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as much as 200 miles distant from the medical school central facility. The University of Oklahoma, College of Medicine, for instance, is located in Oklahoma City. With grant support, a two-ypar campus has been created in Tulsa, affiliated with the Muskogee VA Hospital. Similarly, the University of California, San Francisco Medical Center, is in the process of establishing a Fresno/Central San Joaquin County extension campus, centered around the facilities of the Fresno VA Hospital.

The University of North Dakota and the University of South Dakota Schools of Medicine have used grant funds to aid in the conversion from two to four-year medical schools. The University of South Dakota, in fact, graduated its first class of medical students in Ma-y 1977.

Outside the three major clusters, however, there are themes that are common to many Subchapter 11 grants. Many grant recipients have documented needs to provide for continuing education of the physicians already practicing in their service community. All medical specialties agree that to maintain competence in modern scientific medicine, the physicians specializing in any branch of the profession must have facilities readily available to continue their medical education throughout their professional careers. And, throughout the applications for funding, medical school administrators indicate a realization that they can no longer wait for the population to come to them: that they must initiate and develop outreach programs that provide care to the people where the people live -- be it in a VA domiciliary facility or a mountain hamlet. Proposals for out-reach programs are characteristic of many in both Subchapters II and III.


SUBCHAPTER III ASSISTANCE TO PUBLIC AND PRIVATE NONPRUPIT INSTITUTIONS OF HIGHER LEAR-N-T-NG,
HOSPITALS AND OTHER HEALTH MANPOWER
INSTITUTIONS AFFILIATED WITH THE VETERANS ADMINISTRATION TO INCREASE THE PRODUCTION OF PROFESSIONAL AND OTHER HEALTH PERSONNEL

Declaration of Purpose

"The purpose of this subchapter is to authorize the Administrator to carry out a program of grants to provide assistance in the establishment of cooperative arrangements among universities, colleges, junior colleges, community colleges, schools of allied health professions, State and local systems of education, hospitals, and other non-profit health manpower institutions affiliated with the Veterans Administration, designed to coordinate, improve and expand the training of professional and technical allied health and

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paramedical personnel, and to assist in developing and evaluating new health careers, inter-disciplinary approaches and career advancement opportunities so as to improve and expand allied and other health manpower utilization."


Legislative Mandate

The legislative mandate for Subchapter III of 38 USC
Chapter 82 assigns responsibility to the Veterans Administration to establish, through grant support, cooperative arrangements among the broad spectrum of institutions and facilities described in the Declaration of Purpose. At least one of the cooperating agencies, institutions or facilities involved in each grant award must be a VA health care facility. Beyond that limitation, the Department of Medicine and Surgery and the Manpower Grants Service within the Office of Academic Affairs of the VA are given an unprecedented opportunity to experiment in developing clinical training methods, in establishing administrative and operational groupings among facilities, and, as the ultimate objective, improving direct health care for veteran patients and other clients of this wide variety of schools and health facilities.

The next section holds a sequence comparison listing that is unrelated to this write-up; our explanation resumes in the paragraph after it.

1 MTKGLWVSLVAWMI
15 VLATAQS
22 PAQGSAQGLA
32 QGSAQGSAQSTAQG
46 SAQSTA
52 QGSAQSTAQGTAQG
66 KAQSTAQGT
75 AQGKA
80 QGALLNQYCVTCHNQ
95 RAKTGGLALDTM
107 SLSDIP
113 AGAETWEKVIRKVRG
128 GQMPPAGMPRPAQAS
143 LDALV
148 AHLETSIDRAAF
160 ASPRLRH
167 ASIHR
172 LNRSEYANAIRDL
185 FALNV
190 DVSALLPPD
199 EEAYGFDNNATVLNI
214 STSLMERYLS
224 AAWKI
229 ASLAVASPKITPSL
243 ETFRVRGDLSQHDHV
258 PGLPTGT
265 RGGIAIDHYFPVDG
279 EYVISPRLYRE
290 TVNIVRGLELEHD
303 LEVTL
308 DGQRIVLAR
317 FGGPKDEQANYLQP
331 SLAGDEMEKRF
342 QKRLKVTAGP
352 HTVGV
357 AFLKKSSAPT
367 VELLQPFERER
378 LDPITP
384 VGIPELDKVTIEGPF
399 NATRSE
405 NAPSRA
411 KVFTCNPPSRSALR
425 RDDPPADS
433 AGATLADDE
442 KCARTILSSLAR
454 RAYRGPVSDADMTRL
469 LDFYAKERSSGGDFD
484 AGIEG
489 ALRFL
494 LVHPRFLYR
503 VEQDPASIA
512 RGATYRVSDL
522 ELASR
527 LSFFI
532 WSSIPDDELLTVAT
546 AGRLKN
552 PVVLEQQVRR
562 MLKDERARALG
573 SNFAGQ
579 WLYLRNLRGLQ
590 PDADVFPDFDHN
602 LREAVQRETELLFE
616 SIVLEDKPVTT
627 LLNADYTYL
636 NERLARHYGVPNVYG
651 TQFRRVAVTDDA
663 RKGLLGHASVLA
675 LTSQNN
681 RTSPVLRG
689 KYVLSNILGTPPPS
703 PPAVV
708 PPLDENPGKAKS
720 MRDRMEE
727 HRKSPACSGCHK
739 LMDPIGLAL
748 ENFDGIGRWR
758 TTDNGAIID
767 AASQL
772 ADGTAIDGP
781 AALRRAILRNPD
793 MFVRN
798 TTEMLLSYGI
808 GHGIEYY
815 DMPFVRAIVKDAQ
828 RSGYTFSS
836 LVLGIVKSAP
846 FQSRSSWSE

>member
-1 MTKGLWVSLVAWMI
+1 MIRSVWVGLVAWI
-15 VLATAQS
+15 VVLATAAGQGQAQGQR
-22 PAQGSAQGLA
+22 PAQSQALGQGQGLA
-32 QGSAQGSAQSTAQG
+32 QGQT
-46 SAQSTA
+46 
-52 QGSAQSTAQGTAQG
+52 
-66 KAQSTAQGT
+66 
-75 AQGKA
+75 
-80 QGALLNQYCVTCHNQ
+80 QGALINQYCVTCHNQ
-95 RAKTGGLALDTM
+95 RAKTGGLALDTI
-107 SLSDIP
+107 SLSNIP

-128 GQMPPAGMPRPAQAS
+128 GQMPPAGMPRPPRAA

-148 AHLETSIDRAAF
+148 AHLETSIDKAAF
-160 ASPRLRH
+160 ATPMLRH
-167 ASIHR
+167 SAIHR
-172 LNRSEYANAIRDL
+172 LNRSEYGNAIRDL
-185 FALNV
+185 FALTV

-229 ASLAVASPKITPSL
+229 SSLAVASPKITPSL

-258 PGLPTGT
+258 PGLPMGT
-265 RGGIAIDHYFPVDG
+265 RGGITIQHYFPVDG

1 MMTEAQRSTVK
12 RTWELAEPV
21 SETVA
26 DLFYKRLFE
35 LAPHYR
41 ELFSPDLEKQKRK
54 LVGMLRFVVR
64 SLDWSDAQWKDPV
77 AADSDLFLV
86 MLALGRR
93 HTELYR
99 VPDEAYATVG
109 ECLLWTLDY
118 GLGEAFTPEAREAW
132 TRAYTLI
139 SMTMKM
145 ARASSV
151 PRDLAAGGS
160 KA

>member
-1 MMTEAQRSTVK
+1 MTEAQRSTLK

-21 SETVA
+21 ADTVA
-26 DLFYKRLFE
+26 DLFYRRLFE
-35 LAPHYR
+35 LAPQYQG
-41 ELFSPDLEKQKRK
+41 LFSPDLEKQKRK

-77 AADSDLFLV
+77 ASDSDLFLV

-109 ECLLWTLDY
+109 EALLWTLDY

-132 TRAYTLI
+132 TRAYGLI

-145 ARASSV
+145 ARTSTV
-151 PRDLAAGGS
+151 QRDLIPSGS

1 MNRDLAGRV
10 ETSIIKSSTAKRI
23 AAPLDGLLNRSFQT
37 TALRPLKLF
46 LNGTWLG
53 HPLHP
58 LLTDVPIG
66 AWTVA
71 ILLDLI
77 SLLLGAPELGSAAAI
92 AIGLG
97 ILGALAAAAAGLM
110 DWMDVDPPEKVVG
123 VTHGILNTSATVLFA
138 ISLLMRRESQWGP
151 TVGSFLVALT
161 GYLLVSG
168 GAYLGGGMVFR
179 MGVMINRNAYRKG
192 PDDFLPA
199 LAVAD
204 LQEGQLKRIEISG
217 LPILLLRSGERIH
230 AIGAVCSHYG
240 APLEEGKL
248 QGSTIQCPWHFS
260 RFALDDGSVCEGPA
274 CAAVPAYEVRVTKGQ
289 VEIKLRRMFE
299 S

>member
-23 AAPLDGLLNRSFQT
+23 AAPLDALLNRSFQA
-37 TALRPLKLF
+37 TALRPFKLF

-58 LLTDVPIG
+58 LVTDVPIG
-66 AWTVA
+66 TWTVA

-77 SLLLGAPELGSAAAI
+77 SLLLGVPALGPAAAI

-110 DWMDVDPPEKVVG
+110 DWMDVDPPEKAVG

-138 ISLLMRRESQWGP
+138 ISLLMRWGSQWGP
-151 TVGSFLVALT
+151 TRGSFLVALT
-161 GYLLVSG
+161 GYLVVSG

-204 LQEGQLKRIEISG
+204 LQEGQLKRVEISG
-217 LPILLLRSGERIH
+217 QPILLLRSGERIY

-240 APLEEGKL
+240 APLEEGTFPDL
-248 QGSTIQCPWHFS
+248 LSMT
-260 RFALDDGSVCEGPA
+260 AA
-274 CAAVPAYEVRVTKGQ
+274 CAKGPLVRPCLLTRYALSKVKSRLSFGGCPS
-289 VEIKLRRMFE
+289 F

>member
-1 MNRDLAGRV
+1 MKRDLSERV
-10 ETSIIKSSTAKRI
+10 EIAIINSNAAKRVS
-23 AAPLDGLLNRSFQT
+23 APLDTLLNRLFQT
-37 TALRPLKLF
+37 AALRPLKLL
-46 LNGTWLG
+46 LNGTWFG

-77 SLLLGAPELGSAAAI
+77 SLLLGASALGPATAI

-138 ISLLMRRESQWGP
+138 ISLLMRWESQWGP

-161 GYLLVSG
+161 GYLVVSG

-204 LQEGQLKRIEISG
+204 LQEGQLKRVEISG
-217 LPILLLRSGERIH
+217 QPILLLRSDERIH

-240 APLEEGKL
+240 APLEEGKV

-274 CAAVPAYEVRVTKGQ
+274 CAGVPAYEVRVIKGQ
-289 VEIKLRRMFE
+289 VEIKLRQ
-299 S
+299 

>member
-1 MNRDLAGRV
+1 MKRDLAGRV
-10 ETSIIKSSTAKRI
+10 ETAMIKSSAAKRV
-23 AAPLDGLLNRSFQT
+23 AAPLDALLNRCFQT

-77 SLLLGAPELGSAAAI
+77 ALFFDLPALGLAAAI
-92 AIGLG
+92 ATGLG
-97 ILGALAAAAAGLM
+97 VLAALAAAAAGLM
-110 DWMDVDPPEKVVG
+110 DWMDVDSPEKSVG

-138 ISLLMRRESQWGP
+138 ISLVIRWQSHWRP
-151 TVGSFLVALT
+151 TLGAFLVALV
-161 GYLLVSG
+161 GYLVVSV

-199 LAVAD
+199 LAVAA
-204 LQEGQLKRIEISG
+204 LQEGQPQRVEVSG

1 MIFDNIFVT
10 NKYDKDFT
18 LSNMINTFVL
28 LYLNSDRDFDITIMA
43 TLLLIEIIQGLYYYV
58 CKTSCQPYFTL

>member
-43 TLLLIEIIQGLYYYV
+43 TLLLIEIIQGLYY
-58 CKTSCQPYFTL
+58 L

When administered under this mandate, added to provisions of Public Law 93-82, these programs are unique in their potential to improve care throughout the community, since P.L. 93-82 places responsibility on DM&S for participating in the education and training of health manpower "...to meet the needs of the nation." That those needs are great and diverse cannot be argued; but it is difficult for administrators of such a broad support program to make the initial decisions on new directions for experimenting in joining the skills of the professions of medicine, nursing, dentistry, and social work (among others) and the skills of a large and growing number of allied health personnel specializing in a number of therapeutic fields, to create cohesive programs of patient care. A summary of the health professions and occupations represented in the grant-assisted programs is in Appendix E.


Effectiveness in Meeting Legislative Purposes

In the case of assistance programs now in operation under terms of Subchapter III, therefore, any overall or comprehensive appraisal of their effectiveness cannot be made in FY 1977. There can, of course, be assessments of the progress of individual grant-assisted projects; but, here again, the substantive variety of the Subchapter III grants programs is so great that some time must pass before it will be possible even to estimate whether a given pilot


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or demonstration program will produce results worthy of recommendations to continue the experiment as a routine component of health training in the specific institutions, or to extend such training programs into other institutions, colleges, schools and hospitals, as may be relevant.